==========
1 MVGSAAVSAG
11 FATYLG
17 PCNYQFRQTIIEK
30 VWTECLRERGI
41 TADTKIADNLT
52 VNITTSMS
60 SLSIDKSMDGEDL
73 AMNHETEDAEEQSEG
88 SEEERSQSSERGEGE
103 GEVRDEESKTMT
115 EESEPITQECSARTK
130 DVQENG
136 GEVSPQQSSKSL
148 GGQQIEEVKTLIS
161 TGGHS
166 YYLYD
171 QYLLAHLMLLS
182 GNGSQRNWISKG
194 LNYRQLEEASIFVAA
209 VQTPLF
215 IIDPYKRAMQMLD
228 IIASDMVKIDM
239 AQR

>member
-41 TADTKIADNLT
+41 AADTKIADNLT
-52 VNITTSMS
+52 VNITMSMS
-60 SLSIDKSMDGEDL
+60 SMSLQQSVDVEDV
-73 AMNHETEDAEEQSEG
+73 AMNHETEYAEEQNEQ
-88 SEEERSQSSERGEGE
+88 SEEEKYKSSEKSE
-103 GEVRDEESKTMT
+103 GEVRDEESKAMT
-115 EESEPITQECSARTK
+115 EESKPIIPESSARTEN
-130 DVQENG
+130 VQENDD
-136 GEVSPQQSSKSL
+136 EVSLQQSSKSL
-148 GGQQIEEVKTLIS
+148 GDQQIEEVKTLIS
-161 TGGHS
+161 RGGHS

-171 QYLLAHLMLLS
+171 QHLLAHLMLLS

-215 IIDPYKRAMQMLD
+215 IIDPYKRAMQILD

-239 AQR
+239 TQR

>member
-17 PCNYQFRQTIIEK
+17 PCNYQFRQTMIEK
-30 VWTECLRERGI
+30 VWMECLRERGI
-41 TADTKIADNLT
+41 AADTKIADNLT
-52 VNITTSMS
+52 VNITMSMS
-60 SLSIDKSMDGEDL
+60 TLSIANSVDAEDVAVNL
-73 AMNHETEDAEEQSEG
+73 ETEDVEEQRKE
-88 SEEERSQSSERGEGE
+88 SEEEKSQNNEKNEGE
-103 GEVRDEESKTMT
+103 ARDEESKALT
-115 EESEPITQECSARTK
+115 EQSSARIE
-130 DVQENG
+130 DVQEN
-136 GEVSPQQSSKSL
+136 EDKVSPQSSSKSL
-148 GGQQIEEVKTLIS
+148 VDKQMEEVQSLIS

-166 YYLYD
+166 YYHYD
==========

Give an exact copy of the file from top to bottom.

1 MVGSAAVSAG
11 FATYLG
17 PCNYQFRQTIIEK
30 VWTECLRERGI
41 TADTKIADNLT
52 VNITTSMS
60 SLSIDKSMDGEDL
73 AMNHETEDAEEQSEG
88 SEEERSQSSERGEGE
103 GEVRDEESKTMT
115 EESEPITQECSARTK
130 DVQENG
136 GEVSPQQSSKSL
148 GGQQIEEVKTLIS
161 TGGHS
166 YYLYD
171 QYLLAHLMLLS
182 GNGSQRNWISKG
194 LNYRQLEEASIFVAA
209 VQTPLF
215 IIDPYKRAMQMLD
228 IIASDMVKIDM
239 AQR

>member
-41 TADTKIADNLT
+41 AADTKIADNLT
-52 VNITTSMS
+52 VNITMSMS
-60 SLSIDKSMDGEDL
+60 SMSLQQSVDVEDV
-73 AMNHETEDAEEQSEG
+73 AMNHETEYAEEQNEQ
-88 SEEERSQSSERGEGE
+88 SEEEKYKSSEKSE
-103 GEVRDEESKTMT
+103 GEVRDEESKAMT
-115 EESEPITQECSARTK
+115 EESKPIIPESSARTEN
-130 DVQENG
+130 VQENDD
-136 GEVSPQQSSKSL
+136 EVSLQQSSKSL
-148 GGQQIEEVKTLIS
+148 GDQQIEEVKTLIS
-161 TGGHS
+161 RGGHS

-171 QYLLAHLMLLS
+171 QHLLAHLMLLS

-215 IIDPYKRAMQMLD
+215 IIDPYKRAMQILD

-239 AQR
+239 TQR

>member
-17 PCNYQFRQTIIEK
+17 PCNYQFRQTMIEK
-30 VWTECLRERGI
+30 VWMECLRERGI
-41 TADTKIADNLT
+41 AADTKIADNLT
-52 VNITTSMS
+52 VNITMSMS
-60 SLSIDKSMDGEDL
+60 TLSIANSVDAEDVAVNL
-73 AMNHETEDAEEQSEG
+73 ETEDVEEQRKE
-88 SEEERSQSSERGEGE
+88 SEEEKSQNNEKNEGE
-103 GEVRDEESKTMT
+103 ARDEESKALT
-115 EESEPITQECSARTK
+115 EQSSARIE
-130 DVQENG
+130 DVQEN
-136 GEVSPQQSSKSL
+136 EDKVSPQSSSKSL
-148 GGQQIEEVKTLIS
+148 VDKQMEEVQSLIS

-166 YYLYD
+166 YYHYD